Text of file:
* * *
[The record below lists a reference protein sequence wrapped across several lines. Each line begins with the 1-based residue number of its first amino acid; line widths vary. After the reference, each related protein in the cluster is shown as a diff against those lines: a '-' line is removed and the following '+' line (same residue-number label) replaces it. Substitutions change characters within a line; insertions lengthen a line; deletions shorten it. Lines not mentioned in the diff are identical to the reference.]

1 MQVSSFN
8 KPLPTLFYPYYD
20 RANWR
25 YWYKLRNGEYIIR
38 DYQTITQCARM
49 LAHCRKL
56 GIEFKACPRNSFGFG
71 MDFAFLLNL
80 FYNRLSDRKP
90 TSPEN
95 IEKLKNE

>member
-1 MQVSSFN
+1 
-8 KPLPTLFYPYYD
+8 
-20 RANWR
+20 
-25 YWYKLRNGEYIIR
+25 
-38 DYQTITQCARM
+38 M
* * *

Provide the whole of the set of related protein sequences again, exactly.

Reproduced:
[The record below lists a reference protein sequence wrapped across several lines. Each line begins with the 1-based residue number of its first amino acid; line widths vary. After the reference, each related protein in the cluster is shown as a diff against those lines: a '-' line is removed and the following '+' line (same residue-number label) replaces it. Substitutions change characters within a line; insertions lengthen a line; deletions shorten it. Lines not mentioned in the diff are identical to the reference.]

1 MQVSSFN
8 KPLPTLFYPYYD
20 RANWR
25 YWYKLRNGEYIIR
38 DYQTITQCARM
49 LAHCRKL
56 GIEFKACPRNSFGFG
71 MDFAFLLNL
80 FYNRLSDRKP
90 TSPEN
95 IEKLKNE

>member
-1 MQVSSFN
+1 
-8 KPLPTLFYPYYD
+8 
-20 RANWR
+20 
-25 YWYKLRNGEYIIR
+25 
-38 DYQTITQCARM
+38 M